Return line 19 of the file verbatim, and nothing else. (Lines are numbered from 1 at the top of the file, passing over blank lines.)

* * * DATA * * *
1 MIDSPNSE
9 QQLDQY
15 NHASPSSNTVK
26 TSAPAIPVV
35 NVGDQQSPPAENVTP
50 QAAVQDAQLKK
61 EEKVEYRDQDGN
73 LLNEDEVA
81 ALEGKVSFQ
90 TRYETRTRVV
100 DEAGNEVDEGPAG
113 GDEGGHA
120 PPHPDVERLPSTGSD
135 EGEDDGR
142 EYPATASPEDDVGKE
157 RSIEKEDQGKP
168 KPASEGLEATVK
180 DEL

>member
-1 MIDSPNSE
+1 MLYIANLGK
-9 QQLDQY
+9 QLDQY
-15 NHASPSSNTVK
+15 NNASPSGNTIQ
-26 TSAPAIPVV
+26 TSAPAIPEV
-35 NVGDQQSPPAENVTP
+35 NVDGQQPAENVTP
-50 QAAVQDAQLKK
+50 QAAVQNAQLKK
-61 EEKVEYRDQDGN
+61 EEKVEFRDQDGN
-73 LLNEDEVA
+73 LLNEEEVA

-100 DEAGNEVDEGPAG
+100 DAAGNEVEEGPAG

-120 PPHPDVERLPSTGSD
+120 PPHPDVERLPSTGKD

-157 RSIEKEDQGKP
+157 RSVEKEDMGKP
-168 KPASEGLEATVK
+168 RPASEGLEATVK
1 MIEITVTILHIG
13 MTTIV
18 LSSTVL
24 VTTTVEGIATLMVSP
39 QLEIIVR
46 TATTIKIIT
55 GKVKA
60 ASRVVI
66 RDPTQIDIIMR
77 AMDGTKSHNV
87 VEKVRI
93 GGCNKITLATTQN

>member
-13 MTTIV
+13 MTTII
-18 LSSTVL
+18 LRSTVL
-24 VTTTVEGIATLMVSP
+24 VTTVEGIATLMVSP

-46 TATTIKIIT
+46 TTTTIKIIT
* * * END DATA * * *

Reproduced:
>member